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Since stocks had one of their worst starts in 2022, it may seem tempting to pull money out of the market to protect it. But moving to the sidelines could be even riskier than staying invested: More often than not, years in which stocks were down through May generated positive performance the second part of the year. 

Not only that, but timing your re-entry into the market is also incredibly difficult. Historically, 78% of the market’s best days occurred during bear markets before it was clear a new bull had begun.1 Being out of the market could mean missing out on its turnaround.

 

Years With Bad Starts
S&P 500 Index (%)
Decline of 8% or More Through May January–May June–December
2022 -13.3 ?
1984 -8.7  11.1
1982 -8.7  25.7
1977 -10.6 -1.1
1974 -10.5 -21.5
1973 -11.1 -7.1 
1970 -16.9 20.4
1962 -16.7 5.8
1941 -11.6 -7.1
1940 -25.8  14.1
1939 -12.2  7.7 
1938  -12.1 42.5
1932  -45.0  54.1
1931 -15.1  -37.6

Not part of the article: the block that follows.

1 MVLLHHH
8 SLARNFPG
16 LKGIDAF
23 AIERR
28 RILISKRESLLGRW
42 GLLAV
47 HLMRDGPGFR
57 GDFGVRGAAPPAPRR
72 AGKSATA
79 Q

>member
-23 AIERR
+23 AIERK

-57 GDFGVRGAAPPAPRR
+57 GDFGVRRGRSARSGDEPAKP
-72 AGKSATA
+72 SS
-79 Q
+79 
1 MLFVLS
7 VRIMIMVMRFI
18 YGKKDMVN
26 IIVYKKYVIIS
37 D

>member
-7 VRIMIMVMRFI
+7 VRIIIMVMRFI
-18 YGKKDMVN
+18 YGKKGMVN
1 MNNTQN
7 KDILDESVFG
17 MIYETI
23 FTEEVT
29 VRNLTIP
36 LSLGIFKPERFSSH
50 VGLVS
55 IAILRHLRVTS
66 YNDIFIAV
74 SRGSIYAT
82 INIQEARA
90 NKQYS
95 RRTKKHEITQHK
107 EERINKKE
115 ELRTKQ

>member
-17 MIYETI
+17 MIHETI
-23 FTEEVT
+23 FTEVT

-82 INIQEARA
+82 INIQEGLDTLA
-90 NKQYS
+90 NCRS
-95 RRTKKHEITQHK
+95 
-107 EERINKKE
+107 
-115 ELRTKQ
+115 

Average -15.6 8.2
% Positive 0 62

Past performance does not guarantee future results. Indices are unmanaged and not available for direct investment. Data shown is for the S&P 500 Price Index, a market capitalization-weighted price index composed of 500 widely held common stocks, and does not include the reinvestment of dividend payments. Data Sources: Morningstar, Ned Davis Research, and Hartford Funds, 5/22.

Years With Bad Starts Have Had Minimal Impact on Long-Term Equity Performance
Growth of $10,000 in the S&P 500 Price Index (1930–2021)

Past performance does not guarantee future results. Indices are unmanaged and not available for direct investment. Data shown does not include the reinvestment of dividend payments. Data Sources: Morningstar, Ned Davis Research, and Hartford Funds, 6/22.

  

Talk to your financial professional to help you stay focused during volatility.

 

1 Data Sources: Ned Davis Research and Morningstar, 2/22

Investing involves risk, including the possible loss of principal. 

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